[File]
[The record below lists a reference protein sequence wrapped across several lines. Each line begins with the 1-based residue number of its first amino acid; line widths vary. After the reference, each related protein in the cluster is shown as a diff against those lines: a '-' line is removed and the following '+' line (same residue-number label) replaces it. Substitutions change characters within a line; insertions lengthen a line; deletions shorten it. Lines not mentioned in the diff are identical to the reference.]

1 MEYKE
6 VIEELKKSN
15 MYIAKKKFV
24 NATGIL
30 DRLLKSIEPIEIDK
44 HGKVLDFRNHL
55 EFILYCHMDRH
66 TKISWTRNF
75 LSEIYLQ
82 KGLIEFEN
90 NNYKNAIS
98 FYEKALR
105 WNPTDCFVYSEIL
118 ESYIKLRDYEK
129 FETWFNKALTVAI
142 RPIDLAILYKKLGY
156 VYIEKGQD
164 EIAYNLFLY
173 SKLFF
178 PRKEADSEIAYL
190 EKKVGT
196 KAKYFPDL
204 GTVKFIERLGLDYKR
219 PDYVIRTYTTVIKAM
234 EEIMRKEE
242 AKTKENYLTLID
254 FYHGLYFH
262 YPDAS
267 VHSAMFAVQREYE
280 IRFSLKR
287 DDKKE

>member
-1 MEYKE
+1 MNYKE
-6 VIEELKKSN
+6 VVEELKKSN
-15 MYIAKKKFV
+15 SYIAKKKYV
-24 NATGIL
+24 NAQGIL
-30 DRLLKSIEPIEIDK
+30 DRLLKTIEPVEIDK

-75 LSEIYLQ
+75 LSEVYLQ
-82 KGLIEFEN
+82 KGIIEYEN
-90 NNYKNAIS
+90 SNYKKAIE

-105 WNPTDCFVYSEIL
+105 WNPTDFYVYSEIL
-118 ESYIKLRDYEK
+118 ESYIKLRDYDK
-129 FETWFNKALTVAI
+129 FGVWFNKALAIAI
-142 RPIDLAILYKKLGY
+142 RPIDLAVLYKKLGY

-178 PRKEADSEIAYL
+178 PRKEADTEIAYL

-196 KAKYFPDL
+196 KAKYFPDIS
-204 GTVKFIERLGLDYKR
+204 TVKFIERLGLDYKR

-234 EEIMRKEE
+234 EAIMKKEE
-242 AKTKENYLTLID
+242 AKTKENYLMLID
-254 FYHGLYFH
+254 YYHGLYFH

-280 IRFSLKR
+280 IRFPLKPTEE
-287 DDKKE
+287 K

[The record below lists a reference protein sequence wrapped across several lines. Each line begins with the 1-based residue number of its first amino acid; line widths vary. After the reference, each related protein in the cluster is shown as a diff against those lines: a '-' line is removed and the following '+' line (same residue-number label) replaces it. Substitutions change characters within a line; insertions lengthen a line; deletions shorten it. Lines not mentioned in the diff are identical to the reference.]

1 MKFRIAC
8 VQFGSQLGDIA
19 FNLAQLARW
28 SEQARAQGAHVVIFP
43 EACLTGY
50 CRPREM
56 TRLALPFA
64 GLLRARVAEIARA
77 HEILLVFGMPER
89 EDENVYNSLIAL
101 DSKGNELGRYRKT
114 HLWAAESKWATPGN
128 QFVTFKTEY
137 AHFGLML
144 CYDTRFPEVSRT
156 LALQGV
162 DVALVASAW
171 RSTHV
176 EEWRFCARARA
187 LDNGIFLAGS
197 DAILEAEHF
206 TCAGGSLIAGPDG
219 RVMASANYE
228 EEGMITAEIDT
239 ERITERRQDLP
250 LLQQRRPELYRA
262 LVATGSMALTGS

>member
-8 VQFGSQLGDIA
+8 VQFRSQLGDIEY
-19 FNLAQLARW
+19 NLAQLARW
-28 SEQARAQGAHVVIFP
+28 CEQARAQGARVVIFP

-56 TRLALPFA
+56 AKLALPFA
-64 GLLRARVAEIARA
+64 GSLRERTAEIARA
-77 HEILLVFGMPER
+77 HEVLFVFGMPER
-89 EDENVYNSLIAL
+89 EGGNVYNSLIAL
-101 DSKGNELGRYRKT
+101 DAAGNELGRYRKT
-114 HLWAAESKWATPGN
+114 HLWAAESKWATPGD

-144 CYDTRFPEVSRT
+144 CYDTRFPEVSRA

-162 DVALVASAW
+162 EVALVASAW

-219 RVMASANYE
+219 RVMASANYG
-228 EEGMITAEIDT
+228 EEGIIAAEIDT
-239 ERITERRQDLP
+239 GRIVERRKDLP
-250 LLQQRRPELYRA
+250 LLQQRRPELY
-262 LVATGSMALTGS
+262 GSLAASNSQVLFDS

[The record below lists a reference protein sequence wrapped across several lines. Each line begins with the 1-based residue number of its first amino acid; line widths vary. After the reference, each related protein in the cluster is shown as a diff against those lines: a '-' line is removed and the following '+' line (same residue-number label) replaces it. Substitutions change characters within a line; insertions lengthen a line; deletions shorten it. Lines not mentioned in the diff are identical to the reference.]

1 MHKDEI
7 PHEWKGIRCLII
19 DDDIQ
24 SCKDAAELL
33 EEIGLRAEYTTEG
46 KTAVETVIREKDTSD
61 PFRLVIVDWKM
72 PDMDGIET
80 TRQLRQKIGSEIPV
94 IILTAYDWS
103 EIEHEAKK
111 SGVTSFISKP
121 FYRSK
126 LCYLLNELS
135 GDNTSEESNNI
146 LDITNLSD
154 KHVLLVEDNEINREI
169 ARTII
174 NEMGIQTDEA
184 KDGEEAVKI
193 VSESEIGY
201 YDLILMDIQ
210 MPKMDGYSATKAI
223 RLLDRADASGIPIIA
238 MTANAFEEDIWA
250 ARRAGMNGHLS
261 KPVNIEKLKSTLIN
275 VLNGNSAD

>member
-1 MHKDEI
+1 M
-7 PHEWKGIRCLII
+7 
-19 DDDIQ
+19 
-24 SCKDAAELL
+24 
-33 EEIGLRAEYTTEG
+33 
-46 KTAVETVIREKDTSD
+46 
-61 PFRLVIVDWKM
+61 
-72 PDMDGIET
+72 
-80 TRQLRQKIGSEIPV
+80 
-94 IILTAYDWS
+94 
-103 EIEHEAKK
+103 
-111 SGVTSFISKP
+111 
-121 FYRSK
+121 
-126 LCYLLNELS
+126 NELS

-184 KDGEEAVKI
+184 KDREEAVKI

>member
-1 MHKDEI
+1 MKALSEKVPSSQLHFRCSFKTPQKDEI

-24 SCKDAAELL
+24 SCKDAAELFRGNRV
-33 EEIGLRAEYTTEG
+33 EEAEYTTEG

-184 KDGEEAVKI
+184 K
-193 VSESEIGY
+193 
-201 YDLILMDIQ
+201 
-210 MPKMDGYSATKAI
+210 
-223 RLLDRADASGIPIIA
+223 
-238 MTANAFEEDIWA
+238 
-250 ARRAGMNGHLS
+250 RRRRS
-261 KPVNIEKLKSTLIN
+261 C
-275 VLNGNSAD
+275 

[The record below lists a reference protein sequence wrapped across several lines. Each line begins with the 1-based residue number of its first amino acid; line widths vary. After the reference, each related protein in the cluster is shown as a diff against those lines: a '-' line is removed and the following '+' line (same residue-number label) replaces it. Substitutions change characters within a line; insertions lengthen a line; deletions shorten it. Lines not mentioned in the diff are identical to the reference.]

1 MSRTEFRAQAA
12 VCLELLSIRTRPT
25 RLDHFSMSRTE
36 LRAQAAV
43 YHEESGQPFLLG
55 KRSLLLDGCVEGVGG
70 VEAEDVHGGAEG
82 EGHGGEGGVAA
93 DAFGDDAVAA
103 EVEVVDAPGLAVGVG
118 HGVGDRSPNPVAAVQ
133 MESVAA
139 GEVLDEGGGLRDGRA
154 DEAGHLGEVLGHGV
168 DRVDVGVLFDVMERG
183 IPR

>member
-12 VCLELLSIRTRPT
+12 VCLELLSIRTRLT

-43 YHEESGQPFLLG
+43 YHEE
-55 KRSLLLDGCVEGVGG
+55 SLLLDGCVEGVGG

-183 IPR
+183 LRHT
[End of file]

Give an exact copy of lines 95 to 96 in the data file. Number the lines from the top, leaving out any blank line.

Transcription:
197 DAILEAEHF
206 TCAGGSLIAGPDG